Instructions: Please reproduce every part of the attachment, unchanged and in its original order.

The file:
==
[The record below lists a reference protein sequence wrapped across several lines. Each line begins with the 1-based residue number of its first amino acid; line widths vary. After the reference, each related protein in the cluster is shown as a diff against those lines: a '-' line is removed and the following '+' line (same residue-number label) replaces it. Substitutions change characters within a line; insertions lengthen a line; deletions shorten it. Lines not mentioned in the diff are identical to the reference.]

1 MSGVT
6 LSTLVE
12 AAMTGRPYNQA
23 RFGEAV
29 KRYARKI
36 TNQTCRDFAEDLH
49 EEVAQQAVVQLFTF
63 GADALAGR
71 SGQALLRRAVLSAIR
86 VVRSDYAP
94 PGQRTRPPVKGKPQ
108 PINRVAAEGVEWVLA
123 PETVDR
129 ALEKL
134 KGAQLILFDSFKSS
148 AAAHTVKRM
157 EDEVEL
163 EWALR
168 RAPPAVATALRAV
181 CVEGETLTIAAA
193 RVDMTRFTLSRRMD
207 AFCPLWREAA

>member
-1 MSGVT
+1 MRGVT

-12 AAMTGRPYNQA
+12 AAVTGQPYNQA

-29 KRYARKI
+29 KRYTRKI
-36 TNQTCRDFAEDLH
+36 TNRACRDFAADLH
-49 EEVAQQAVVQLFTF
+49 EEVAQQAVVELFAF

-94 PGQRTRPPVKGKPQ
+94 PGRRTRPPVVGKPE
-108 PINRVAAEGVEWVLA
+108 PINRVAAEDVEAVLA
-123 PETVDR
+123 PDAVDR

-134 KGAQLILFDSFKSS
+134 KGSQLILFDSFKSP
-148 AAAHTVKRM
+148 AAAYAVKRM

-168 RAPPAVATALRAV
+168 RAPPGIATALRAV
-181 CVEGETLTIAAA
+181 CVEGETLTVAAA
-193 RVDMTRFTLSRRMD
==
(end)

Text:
[The record below lists a reference protein sequence wrapped across several lines. Each line begins with the 1-based residue number of its first amino acid; line widths vary. After the reference, each related protein in the cluster is shown as a diff against those lines: a '-' line is removed and the following '+' line (same residue-number label) replaces it. Substitutions change characters within a line; insertions lengthen a line; deletions shorten it. Lines not mentioned in the diff are identical to the reference.]

1 MSGVT
6 LSTLVE
12 AAMTGRPYNQA
23 RFGEAV
29 KRYARKI
36 TNQTCRDFAEDLH
49 EEVAQQAVVQLFTF
63 GADALAGR
71 SGQALLRRAVLSAIR
86 VVRSDYAP
94 PGQRTRPPVKGKPQ
108 PINRVAAEGVEWVLA
123 PETVDR
129 ALEKL
134 KGAQLILFDSFKSS
148 AAAHTVKRM
157 EDEVEL
163 EWALR
168 RAPPAVATALRAV
181 CVEGETLTIAAA
193 RVDMTRFTLSRRMD
207 AFCPLWREAA

>member
-1 MSGVT
+1 MRGVT

-12 AAMTGRPYNQA
+12 AAVTGQPYNQA

-29 KRYARKI
+29 KRYTRKI
-36 TNQTCRDFAEDLH
+36 TNRACRDFAADLH
-49 EEVAQQAVVQLFTF
+49 EEVAQQAVVELFAF

-94 PGQRTRPPVKGKPQ
+94 PGRRTRPPVVGKPE
-108 PINRVAAEGVEWVLA
+108 PINRVAAEDVEAVLA
-123 PETVDR
+123 PDAVDR

-134 KGAQLILFDSFKSS
+134 KGSQLILFDSFKSP
-148 AAAHTVKRM
+148 AAAYAVKRM

-168 RAPPAVATALRAV
+168 RAPPGIATALRAV
-181 CVEGETLTIAAA
+181 CVEGETLTVAAA
-193 RVDMTRFTLSRRMD